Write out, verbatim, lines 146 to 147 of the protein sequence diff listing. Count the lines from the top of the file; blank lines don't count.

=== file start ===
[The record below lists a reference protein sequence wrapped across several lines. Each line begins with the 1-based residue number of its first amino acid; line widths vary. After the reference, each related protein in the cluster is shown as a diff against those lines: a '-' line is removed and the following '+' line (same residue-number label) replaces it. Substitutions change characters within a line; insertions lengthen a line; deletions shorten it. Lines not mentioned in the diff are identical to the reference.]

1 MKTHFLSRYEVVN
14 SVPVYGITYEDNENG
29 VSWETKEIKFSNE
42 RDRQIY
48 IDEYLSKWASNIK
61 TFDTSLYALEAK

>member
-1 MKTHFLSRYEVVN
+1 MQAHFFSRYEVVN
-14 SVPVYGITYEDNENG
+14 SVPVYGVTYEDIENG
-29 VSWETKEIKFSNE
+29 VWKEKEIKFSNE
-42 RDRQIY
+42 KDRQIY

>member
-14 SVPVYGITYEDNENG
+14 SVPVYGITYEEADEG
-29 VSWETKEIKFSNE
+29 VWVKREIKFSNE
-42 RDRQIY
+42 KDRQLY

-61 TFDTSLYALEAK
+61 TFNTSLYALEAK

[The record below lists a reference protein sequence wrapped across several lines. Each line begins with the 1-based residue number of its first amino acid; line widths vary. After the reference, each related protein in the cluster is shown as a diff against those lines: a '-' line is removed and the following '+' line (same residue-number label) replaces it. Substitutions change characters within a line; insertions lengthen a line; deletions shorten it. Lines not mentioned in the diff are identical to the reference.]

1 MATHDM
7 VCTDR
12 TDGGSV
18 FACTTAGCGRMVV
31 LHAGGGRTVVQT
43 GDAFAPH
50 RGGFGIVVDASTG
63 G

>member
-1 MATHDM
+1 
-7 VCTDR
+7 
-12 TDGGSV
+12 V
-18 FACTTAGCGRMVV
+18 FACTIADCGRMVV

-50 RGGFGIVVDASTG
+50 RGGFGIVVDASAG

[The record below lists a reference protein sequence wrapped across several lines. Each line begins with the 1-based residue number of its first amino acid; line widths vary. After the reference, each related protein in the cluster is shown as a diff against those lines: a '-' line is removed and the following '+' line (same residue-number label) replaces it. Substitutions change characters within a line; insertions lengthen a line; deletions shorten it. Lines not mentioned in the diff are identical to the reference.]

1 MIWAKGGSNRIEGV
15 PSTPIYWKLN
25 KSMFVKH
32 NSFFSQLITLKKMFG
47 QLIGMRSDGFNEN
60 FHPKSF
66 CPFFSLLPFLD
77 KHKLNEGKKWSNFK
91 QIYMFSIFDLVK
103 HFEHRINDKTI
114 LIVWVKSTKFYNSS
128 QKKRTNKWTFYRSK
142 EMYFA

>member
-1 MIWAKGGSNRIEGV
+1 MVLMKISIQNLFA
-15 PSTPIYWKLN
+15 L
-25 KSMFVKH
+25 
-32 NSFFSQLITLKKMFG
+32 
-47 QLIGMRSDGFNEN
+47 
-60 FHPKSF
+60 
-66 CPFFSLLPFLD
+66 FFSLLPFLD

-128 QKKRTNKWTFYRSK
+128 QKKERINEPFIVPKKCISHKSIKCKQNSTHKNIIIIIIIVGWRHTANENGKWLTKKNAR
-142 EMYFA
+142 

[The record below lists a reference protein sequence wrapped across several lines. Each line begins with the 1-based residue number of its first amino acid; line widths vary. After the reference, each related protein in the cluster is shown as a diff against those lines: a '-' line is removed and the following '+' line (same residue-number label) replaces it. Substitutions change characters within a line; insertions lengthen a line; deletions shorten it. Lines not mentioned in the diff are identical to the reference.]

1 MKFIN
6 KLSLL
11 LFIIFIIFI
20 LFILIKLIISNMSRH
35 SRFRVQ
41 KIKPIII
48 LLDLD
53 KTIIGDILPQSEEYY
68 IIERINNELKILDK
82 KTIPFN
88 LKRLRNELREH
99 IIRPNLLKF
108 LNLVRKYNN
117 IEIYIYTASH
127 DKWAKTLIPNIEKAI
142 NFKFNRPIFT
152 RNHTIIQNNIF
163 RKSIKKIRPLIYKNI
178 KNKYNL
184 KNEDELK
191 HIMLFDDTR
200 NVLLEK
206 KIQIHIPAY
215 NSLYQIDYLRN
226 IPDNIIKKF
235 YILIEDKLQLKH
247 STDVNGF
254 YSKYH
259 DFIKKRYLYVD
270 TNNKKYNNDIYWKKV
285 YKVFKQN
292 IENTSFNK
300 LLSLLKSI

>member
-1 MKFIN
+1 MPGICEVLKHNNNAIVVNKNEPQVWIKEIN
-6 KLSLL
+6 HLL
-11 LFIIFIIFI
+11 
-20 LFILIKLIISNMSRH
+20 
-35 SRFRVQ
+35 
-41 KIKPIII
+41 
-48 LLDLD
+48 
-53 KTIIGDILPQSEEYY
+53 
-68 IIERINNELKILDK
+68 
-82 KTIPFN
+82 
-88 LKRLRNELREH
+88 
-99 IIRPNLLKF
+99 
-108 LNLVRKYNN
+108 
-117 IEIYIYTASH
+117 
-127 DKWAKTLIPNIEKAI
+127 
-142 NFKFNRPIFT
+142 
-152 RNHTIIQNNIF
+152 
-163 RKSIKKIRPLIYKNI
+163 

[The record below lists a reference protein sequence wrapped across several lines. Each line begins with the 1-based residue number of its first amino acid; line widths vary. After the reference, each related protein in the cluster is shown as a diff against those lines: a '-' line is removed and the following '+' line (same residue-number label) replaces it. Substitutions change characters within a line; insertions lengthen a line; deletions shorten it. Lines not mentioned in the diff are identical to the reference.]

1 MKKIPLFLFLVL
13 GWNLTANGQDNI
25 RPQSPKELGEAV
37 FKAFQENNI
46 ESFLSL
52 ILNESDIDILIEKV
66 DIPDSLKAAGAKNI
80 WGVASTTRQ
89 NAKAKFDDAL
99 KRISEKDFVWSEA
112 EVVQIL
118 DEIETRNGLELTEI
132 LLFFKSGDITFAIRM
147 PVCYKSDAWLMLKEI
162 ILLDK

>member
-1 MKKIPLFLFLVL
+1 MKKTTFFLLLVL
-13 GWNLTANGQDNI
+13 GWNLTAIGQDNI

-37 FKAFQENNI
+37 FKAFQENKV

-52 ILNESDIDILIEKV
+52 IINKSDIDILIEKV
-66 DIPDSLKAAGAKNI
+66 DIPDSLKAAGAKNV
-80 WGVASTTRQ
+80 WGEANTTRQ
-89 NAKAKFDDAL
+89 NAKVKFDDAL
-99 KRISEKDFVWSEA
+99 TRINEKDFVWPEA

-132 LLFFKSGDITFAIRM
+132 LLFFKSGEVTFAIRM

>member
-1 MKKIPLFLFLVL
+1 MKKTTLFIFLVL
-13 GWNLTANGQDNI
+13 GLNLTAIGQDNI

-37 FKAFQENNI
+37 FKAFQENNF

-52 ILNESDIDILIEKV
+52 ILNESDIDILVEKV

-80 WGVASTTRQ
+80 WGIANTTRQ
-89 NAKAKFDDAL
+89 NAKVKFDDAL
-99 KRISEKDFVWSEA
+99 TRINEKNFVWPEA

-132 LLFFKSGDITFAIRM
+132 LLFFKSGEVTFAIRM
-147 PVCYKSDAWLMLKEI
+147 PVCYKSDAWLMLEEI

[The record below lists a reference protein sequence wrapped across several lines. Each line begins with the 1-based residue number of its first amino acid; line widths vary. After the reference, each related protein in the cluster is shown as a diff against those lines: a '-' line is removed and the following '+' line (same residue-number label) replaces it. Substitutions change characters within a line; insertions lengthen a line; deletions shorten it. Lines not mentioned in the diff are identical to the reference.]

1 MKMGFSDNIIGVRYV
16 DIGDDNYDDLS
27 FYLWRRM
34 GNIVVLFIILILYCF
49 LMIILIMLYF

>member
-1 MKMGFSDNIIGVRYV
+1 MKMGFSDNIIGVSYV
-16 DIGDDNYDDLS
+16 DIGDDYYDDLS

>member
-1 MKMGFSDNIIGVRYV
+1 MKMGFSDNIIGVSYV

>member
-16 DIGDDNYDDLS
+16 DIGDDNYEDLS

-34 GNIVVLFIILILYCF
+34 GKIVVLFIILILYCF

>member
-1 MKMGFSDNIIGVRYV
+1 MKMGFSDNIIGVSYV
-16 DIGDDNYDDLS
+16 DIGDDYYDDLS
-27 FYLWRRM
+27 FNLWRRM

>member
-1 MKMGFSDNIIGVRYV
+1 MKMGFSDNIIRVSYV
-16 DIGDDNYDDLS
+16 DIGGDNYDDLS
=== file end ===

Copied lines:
-152 RNHTIIQNNIF
+152 